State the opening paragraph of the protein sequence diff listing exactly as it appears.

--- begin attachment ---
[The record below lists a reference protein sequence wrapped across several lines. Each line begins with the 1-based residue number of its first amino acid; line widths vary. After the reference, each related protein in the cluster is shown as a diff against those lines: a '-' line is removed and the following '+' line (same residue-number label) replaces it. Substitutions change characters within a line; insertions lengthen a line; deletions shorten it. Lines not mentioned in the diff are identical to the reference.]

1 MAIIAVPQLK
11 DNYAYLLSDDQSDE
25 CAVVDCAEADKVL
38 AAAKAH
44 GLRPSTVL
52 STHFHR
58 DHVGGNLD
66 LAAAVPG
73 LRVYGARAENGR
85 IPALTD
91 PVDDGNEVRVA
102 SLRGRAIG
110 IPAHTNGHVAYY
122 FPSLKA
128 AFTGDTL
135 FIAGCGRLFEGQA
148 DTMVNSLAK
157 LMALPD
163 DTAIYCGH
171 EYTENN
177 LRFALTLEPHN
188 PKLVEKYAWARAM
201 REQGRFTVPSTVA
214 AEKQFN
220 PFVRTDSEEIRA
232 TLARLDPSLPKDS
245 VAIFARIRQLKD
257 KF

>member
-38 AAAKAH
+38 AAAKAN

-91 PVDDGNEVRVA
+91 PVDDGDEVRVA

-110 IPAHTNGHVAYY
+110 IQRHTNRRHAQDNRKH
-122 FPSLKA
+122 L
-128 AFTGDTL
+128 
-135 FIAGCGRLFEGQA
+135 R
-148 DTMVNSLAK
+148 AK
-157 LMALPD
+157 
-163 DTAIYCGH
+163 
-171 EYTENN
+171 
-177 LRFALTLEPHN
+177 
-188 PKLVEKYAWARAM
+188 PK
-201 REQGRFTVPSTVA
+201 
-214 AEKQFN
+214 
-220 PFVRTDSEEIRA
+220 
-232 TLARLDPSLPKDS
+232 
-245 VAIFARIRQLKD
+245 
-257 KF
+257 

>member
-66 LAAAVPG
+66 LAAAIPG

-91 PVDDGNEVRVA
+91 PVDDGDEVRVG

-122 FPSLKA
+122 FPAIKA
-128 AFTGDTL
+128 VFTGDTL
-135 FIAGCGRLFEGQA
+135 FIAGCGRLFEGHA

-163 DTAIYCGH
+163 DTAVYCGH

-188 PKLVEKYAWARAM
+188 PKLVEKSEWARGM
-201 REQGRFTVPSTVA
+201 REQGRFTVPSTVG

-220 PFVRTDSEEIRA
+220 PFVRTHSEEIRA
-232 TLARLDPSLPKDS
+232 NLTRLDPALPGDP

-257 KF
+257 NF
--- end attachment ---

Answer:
[The record below lists a reference protein sequence wrapped across several lines. Each line begins with the 1-based residue number of its first amino acid; line widths vary. After the reference, each related protein in the cluster is shown as a diff against those lines: a '-' line is removed and the following '+' line (same residue-number label) replaces it. Substitutions change characters within a line; insertions lengthen a line; deletions shorten it. Lines not mentioned in the diff are identical to the reference.]